Agua SALud: Water Quality Analysis
Microbial Indicators of water quality
The use of normal intestinal organisms (bacteria) as indicators of fecal pollution rather than pathogens themselves is universally accepted for the monitoring and assessing the microbial safety of water supplies[i]. The membrane filtration (MF) method was used to determine the amount of total coliforms (TC) and Escherichia coli in water samples, measured as colony forming units per 100 milliliters (CFU/100ml). This method utilizes m-ColiBlue24™ broth to distinguish between E. coli and total coliform based on the presence of a particular enzyme (β-glucuronidase).
Microbiological samples were collected in 125ml bottles from both communal water sources and from individual households where children under five were living.
After collection, samples were placed in a cooler with ice and filtered within 6 to 12 hours. During filtration, 100ml of the sample was vacuum-filtered through a 0.45-μm nitrocellulose membrane. The filter was transferred to a petri plate containing an absorbent pad saturated with 2ml of m-Coli Blue24-Broth™. The filter was incubated at 35°C +/- 2°C for 24 hours. Total coliforms were evidenced by the appearance of red and blue colonies, whereas the blue colonies were specifically E. coli.
Temperature, pH, Conductivity and Total Dissolved Solids
At each water source: temperature, pH, electrical conductivity, and total dissolved solids were measured using a handheld combo meter (Hanna Instruments 98130). In addition GPS coordinates were recorded at every collection site.
Although conductivity was used as an onsite indicator of salt concentration, samples were analyzed in the Mexican National Commission of Water laboratory. Sodium (Na+) content was assessed using a Corning™-412 Flame Photometer. Calibration curves were generated by analyzing standards of 10, 20, 30, 50, and 100 ppm Na+ prepared from a NaCl stock solution. Distilled water was used as a blank (0 ppm). Sodium content of water samples was then extrapolated based on the calibration curves.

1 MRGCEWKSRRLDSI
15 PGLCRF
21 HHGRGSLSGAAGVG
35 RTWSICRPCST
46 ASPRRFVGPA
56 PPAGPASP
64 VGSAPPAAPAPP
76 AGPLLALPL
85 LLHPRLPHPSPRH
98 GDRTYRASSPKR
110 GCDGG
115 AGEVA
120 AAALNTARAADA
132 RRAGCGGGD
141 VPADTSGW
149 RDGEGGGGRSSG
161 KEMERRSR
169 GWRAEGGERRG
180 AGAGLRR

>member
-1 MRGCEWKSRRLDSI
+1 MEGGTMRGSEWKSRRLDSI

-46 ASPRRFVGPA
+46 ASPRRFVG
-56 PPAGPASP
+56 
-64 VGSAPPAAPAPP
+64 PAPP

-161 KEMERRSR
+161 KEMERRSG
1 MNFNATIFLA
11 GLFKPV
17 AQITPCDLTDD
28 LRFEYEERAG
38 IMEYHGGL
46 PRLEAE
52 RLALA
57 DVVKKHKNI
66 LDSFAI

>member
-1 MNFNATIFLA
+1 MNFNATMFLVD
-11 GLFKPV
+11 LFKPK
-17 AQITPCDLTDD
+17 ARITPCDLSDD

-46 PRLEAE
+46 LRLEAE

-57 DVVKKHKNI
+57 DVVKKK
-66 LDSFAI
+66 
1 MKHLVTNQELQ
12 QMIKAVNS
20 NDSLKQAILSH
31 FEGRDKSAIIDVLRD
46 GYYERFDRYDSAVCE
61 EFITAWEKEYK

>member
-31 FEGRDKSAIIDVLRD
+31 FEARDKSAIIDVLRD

Arsenic Field Kit
Arsenic was measured using the Arsenic Quick field test kit from Industrial Test Systems (ITS). Following the sequential addition of three reagents (tartaric acid, a separate oxidizer, and zinc powder), the arsenic concentration of a sample can be measured based on the reaction of arsine gas and a colorimetric test strip coated with mercuric bromide. The test procedure is designed to detect inorganic arsenic As+3 and As+5.
The field test kit measurements were validated with several samples analyzed at a lab at the University of Washington following standard procedures.
Nitrate Field Kit
Nitrate in water sources was measured using a Chemetrics field test kit based on the cadmium reduction method. In the former, nitrate is reduced to nitrite using cadmium as the reducing agent. The resulting nitrite reacts to form a pink azo dye which is measured colorimetrically in a range between 0 and 5 ppm.
[i] WHO. Guidelines for drinking Water Quality, 2nd edition, vol.2. WHO, Geneva, 1996